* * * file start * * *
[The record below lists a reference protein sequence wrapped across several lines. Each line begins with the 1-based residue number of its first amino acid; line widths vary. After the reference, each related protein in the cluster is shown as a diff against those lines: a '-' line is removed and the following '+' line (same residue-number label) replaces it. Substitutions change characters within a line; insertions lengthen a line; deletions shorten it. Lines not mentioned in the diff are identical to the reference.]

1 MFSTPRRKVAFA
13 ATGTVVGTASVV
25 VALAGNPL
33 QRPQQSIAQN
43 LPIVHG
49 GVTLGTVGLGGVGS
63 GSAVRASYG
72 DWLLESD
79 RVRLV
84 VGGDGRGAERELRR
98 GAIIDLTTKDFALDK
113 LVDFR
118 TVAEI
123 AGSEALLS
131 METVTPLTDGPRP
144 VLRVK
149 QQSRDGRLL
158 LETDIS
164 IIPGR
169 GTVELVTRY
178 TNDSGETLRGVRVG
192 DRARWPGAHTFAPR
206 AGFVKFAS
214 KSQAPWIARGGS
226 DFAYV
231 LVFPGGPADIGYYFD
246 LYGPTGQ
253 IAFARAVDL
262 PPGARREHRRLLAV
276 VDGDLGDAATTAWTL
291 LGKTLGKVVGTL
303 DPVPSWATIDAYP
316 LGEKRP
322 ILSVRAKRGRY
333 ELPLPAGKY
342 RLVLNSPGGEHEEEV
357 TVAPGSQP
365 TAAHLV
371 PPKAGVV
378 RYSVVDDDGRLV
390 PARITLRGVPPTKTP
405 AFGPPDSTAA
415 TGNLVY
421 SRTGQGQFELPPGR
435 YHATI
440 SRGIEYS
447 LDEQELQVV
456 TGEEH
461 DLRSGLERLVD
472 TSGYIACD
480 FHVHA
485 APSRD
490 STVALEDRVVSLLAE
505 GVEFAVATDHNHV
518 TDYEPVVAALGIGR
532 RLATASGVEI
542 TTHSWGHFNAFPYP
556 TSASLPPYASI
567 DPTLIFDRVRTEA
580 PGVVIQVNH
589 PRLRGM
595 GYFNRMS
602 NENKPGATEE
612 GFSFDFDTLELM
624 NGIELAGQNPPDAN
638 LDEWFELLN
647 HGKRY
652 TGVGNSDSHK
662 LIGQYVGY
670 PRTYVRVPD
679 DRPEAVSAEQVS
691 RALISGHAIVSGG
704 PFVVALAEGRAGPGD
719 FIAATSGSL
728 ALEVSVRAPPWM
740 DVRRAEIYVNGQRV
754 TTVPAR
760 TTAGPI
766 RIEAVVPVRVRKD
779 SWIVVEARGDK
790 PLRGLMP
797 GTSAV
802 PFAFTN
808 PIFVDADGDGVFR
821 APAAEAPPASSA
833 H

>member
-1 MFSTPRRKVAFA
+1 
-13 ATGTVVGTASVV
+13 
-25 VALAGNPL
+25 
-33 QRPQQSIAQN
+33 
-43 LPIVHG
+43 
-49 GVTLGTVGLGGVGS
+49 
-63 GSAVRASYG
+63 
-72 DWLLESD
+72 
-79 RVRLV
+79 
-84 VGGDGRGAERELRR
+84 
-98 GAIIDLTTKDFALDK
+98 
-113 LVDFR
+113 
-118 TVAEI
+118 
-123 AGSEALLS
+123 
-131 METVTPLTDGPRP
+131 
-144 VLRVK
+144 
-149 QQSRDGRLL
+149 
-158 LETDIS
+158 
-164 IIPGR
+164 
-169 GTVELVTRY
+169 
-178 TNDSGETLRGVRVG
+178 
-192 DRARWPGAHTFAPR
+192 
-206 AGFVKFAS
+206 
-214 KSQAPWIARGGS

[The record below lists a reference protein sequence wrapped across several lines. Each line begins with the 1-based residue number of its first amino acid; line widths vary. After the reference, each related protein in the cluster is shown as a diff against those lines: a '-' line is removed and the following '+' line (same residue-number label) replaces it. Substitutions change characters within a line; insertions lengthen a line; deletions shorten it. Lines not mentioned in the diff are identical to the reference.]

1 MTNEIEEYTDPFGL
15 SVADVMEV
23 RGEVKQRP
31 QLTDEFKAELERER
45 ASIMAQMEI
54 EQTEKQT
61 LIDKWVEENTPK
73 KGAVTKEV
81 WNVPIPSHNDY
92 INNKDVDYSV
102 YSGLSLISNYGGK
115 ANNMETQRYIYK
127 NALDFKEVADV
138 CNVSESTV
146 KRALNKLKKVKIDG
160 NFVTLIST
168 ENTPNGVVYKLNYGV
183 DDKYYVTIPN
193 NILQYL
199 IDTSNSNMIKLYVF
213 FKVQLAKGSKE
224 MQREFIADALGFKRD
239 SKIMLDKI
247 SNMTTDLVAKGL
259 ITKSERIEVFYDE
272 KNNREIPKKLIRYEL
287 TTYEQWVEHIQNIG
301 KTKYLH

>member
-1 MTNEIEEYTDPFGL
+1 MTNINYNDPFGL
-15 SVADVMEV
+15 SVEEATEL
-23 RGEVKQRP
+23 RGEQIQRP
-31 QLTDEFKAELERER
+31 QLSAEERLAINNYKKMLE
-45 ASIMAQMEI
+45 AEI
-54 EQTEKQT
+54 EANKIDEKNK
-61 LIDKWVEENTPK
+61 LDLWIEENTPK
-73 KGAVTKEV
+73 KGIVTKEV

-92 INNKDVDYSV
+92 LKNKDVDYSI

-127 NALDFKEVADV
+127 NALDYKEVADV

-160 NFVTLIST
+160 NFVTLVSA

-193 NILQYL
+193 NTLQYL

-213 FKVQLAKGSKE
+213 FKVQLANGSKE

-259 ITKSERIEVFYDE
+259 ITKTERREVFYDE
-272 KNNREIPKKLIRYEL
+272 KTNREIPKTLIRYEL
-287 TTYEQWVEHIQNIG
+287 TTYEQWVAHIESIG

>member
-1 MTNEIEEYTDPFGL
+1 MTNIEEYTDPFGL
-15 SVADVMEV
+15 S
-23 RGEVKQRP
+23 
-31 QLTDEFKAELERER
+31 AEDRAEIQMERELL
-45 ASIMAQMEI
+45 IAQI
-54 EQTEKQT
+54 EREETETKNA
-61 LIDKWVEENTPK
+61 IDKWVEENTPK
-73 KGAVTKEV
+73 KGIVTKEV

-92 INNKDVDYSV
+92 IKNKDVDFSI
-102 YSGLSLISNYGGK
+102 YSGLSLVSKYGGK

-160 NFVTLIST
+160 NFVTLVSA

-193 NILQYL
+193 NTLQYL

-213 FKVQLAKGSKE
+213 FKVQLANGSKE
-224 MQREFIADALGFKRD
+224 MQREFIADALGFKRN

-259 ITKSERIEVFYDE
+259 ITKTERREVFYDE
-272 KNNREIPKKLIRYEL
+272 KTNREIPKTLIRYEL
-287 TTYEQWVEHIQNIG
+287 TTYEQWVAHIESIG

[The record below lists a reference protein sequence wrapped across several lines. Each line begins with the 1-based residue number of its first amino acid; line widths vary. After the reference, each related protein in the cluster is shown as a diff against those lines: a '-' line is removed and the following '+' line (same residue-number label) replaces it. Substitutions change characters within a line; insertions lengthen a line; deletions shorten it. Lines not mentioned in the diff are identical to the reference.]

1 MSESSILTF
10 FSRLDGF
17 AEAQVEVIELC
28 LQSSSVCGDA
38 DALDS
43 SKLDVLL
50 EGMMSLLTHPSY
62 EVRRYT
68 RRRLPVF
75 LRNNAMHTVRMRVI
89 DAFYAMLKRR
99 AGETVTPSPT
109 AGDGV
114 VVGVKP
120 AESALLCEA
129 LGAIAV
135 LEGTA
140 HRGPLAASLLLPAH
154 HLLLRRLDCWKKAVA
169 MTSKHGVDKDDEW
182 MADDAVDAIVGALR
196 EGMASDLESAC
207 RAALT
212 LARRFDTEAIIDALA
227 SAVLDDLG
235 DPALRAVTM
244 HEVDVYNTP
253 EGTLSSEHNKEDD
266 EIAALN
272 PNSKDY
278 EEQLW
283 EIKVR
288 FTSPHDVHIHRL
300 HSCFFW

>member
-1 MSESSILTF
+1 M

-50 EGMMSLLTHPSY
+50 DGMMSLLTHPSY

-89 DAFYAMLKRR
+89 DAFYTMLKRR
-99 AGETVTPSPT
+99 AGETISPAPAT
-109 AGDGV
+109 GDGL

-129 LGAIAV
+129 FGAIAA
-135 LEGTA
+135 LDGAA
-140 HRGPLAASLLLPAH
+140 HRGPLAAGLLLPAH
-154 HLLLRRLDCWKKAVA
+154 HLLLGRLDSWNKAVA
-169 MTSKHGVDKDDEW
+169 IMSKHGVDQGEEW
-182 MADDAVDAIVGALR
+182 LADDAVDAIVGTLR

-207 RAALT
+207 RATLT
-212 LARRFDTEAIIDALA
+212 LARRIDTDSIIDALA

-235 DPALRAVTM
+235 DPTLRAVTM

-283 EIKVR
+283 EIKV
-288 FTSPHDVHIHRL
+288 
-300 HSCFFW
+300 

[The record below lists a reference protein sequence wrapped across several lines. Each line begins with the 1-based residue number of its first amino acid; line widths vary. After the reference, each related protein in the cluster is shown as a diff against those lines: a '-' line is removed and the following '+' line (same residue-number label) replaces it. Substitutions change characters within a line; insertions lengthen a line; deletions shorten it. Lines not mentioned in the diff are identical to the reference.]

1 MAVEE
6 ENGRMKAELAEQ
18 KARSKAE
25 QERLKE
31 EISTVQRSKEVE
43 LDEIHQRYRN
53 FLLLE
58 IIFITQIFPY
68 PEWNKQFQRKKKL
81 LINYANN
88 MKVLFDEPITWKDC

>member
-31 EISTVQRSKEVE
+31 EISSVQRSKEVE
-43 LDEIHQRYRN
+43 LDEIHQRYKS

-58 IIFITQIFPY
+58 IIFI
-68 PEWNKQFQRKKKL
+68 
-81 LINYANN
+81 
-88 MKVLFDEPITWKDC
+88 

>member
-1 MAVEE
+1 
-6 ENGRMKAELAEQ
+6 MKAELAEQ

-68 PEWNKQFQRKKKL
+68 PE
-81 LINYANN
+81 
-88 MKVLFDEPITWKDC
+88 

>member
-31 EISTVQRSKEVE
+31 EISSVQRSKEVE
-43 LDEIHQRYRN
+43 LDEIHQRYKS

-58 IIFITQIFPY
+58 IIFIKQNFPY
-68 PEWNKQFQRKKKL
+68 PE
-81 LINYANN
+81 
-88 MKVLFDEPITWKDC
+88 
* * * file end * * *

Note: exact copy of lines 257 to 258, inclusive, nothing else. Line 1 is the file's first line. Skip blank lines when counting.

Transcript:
212 LARRFDTEAIIDALA
227 SAVLDDLG